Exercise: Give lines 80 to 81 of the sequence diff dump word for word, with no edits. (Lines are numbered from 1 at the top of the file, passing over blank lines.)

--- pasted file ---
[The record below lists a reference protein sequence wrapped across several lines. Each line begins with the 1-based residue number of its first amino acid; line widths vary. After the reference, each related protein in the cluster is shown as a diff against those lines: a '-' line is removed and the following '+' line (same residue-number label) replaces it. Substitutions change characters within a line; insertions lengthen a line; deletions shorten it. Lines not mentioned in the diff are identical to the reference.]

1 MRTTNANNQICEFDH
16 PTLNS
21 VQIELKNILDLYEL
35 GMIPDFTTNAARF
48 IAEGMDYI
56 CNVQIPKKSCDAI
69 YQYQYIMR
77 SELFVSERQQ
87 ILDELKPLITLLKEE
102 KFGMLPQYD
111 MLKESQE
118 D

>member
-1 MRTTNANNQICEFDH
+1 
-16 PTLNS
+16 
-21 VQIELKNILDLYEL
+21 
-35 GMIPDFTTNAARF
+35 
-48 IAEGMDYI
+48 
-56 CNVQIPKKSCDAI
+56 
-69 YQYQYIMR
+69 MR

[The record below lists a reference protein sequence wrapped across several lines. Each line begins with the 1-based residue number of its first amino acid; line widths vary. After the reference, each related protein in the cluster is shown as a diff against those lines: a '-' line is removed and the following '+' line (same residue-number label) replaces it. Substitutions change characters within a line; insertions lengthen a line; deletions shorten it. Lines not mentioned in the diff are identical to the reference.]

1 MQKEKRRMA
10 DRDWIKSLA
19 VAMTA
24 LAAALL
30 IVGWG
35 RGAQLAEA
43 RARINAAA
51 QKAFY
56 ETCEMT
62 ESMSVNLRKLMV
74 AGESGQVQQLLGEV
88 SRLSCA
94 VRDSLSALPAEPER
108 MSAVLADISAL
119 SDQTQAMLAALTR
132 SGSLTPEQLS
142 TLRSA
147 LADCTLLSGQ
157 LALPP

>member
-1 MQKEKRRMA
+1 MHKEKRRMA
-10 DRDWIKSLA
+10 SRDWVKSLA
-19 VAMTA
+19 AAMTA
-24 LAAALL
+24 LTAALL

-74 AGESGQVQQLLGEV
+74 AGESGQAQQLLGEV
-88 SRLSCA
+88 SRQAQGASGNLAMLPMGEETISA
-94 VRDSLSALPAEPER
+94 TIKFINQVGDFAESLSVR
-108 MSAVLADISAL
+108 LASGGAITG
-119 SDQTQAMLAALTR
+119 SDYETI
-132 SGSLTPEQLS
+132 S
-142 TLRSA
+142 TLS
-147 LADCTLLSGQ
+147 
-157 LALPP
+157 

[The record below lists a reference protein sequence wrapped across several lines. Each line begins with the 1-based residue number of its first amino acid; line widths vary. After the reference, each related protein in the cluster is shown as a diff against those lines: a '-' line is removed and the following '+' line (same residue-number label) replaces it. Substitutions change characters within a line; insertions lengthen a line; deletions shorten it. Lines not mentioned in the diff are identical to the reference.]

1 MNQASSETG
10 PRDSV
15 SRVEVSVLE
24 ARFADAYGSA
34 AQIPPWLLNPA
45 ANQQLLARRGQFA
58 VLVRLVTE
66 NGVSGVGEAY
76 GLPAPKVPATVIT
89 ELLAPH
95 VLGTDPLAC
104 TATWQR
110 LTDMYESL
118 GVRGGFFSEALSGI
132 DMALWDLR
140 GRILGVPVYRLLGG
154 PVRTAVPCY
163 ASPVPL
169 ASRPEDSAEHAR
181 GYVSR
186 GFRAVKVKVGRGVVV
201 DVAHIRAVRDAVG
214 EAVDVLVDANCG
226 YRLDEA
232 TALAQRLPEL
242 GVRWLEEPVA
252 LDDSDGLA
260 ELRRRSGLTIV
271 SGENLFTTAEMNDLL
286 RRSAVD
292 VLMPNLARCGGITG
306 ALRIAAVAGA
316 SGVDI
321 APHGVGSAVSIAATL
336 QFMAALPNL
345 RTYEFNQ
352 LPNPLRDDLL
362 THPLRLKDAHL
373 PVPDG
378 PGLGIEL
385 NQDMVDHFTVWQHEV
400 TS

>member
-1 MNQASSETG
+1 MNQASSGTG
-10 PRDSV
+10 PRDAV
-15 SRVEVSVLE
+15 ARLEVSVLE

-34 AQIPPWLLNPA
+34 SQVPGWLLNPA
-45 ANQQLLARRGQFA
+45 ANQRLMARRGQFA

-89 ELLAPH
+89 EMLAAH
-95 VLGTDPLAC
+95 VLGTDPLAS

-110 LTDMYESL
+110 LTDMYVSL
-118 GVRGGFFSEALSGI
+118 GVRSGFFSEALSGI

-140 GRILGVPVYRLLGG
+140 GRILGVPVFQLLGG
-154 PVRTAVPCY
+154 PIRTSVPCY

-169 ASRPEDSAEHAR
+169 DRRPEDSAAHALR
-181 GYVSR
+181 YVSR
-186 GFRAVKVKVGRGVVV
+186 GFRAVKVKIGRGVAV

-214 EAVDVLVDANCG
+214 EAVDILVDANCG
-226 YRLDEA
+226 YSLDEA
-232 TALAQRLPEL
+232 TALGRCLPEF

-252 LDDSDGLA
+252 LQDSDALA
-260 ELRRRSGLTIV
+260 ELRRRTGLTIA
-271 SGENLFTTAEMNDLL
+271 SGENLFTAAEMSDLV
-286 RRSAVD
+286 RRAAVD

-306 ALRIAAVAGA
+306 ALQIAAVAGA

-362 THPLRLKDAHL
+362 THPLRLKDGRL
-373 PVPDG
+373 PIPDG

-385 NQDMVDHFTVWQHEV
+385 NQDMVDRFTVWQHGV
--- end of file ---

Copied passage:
24 ARFADAYGSA
34 AQIPPWLLNPA